Russia’s Internet companies go global

The progress the Russian government has made in expanding the use of the Internet within government structures and within the country generally. Source: Kommersant

The progress the Russian government has made in expanding the use of the Internet within government structures and within the country generally. Source: Kommersant

Established Russian players like Yandex and Odnoklassniki are introducing offerings abroad in an attempt to gauge the market for further expansion.

Russia’s established Internet players are now competing with the global giants and their success will pave the way for investor interest in new start-ups out of Russia, according to a report by global management consulting firm McKinsey & Company.

During the recent Digital Life Design Conference (DLD) in Moscow, Aigool Khalikova, an associate principal with McKinsey, said that Russian language is the second-fastest growing language on the Internet, outperformed only by Arabic.

“Within the next two or three years we’ll witness quite a bit of growth being driven essentially by the infrastructure being rolled out as well as huge investment going into the Internet sphere,” said Khalikova. “The number of large budget e-commerce startups started within the last year is huge and each of them is driving (online) penetration, traffic and revenues.”

Russia’s big Internet players are looking into geographical expansion into other parts of the world. Last year Yandex, Russia’s leading search engine, launched a search engine for Turkish users, offering search, news aggregation, local maps, images and videos. Earlier this year company reported reaching the benchmark of 100,000 visitors per day in Turkey.

Yandex leads in the Russian market with 59.60 percent, followed by International giant Google with 25.9 percent, according to LiveInternet data for the beginning of 2012. Although Yandex has long dominated the market, the company’s share among Russian search users declined last year by more than 4 percent. Yandex raised $1.4 billion in an initial public offering last May in New York.

Arkady Volozh, Yandex principal founder and C.E.O., said that the company is looking beyond Russian-language products.  “Russian language was a competitive advantage 20 years ago. Now we compete not on the language base. We do a lot of things that nobody else is doing,” Volozh said. “We do search for our market, and recently have entered Turkish market and introduced a product that has a quality not lower than of a competitors, we hope that even better.”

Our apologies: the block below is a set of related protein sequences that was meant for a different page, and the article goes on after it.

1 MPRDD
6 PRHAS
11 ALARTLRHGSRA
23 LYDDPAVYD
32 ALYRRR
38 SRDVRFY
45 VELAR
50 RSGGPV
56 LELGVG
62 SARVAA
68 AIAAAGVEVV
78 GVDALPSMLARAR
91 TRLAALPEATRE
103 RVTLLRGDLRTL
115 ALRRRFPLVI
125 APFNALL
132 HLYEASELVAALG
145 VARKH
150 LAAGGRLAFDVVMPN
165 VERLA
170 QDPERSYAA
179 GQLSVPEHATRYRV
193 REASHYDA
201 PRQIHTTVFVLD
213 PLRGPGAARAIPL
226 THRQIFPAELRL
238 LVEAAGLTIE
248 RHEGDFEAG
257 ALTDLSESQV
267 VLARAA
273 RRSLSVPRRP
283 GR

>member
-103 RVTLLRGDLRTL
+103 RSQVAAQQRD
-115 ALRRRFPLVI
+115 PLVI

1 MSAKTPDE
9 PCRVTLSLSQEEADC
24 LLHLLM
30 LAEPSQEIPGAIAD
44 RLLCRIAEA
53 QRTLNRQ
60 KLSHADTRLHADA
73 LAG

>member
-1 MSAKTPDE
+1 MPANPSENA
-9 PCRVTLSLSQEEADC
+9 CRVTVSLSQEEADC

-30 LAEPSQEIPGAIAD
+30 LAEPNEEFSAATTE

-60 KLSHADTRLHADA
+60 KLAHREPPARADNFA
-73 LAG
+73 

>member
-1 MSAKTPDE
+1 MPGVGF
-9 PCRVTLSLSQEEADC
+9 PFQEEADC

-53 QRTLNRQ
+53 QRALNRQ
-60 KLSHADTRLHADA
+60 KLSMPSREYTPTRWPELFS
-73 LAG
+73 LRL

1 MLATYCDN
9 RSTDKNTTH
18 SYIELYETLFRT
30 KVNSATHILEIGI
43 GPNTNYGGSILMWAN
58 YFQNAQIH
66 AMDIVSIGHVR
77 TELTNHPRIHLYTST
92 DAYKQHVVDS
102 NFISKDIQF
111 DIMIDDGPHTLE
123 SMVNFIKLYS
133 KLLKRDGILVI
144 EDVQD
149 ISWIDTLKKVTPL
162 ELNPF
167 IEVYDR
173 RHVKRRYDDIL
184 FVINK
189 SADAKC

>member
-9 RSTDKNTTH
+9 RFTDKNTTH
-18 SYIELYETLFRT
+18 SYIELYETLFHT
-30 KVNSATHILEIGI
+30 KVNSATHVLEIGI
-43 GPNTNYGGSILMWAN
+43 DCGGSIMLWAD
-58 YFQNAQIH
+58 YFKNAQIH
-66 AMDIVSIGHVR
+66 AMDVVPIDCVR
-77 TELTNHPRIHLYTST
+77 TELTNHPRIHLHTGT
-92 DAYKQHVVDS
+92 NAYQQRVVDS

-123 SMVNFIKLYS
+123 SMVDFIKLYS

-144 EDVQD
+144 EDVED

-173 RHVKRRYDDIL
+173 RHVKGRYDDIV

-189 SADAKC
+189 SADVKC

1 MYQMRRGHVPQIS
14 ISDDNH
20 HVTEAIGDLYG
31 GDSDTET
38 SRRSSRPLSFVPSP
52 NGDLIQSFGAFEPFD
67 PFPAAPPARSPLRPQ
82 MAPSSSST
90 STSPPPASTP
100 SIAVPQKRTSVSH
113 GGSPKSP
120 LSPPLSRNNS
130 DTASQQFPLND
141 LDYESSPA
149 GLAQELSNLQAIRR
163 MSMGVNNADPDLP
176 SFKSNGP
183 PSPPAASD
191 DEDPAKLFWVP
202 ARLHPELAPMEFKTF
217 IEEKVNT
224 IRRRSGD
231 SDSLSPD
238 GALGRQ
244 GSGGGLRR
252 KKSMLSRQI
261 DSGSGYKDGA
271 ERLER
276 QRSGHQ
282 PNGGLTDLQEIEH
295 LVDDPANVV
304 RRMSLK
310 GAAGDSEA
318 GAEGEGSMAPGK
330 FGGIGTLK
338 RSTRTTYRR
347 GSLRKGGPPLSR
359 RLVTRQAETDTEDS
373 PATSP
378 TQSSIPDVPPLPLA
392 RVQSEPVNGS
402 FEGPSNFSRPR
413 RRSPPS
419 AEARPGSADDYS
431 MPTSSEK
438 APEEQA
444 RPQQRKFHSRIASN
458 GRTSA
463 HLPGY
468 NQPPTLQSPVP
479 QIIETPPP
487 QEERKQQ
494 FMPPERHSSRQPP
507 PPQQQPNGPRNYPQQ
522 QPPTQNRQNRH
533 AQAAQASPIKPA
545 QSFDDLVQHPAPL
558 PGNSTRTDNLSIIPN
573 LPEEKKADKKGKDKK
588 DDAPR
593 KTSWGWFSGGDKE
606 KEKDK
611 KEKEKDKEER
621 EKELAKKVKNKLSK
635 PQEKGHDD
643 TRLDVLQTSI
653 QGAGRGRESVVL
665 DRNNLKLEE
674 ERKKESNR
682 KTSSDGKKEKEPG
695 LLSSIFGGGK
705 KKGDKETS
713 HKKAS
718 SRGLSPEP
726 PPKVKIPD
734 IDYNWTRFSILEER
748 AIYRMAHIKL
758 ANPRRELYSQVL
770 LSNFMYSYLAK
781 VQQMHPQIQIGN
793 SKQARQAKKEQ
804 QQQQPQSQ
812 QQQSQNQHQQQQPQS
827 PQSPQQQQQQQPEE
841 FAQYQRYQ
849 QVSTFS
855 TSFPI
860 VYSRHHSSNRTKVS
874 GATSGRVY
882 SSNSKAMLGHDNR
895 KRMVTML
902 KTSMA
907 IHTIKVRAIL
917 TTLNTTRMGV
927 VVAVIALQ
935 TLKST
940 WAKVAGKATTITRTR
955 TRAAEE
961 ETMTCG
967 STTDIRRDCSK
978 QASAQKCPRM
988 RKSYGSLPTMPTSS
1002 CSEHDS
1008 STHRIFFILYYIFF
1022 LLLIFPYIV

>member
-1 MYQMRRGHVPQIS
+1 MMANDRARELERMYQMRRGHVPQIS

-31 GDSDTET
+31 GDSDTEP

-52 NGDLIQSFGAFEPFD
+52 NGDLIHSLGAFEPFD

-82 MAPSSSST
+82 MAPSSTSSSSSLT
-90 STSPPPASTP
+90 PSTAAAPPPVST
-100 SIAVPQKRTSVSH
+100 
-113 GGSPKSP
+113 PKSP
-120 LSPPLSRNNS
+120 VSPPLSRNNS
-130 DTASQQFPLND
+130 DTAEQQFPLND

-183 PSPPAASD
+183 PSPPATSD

One of Yandex’s new innovations is social search, which aggregates feeds from Twitter, Facebook, and popular Russian social networks like VKontakte, Odnoklassniki and LiveJournal.

“Social networks will more and more penetrate into other businesses, like music, video and e-commerce,” said Ilya Shirokov, Vice President and a Head of Social Networks Business Units at Mail.ru Group. Social network Odnoklassniki, part of Mail.ru group, has launched a pilot project with Gala Records, Russia’s largest private music label, for users to listen to the music tracks for free and pay only when download. The talks on the similar deal with Universal Company has been announced.

Odnoklassniki has entered Uzbekistan with a test project localized for the region, where everything is tailored for the Uzbek user. The company is viewing this as a pilot project to see how it can brand itself for non-Russian speaking target groups.

Some Internet businesses in Russia are focused only on Russians, such as Ostrovok, hotel booking services in covering all popular tourist destination in the country and abroad. Company adopted a standard business model for this industry when a website receives commission for every customer that stays in the hotel. The difference from the international practice is that the third of all bookings are conducted via phone, as Russians are still more comfortable talking to a person rather than placing an order solely online, said company co-founder Kirill Makharinsky.

Last year, Ostrovok received a first round of investment of $13.5 million from the investors like General Catalyst Partners, who have also invested in Kayak, the U.S. based free online search service for travelers. Foreign investors provide not only money for the company’s growth but also their expertise in the market and best practices in the international arena.

Deputy Prime Minister Arkady Dvorkovich, also speaking at the conference, noted the progress the Russian government has made in expanding the use of the Internet within government structures and within the country generally. “Internet and digital technologies make life easier and Russian government has to provide an infrastructure for innovation.” Dvorkovich cited the Skolkovo Fund as a center for development and monetization of new technologies in Russia. Skolkovo aims to establish an innovative center near Moscow, and has already added a list of major international partners like I.B.M., Intel, Microsoft and General Electric among others.

Skolkovo creates favorable conditions for venture capital firms to come to Russia, by partnering them with interested investors. Skolkovo was also the sponsor of Russian Digital Life Design (DLD) Conference, which is a part of global network conference on innovation, digital media, science and culture.

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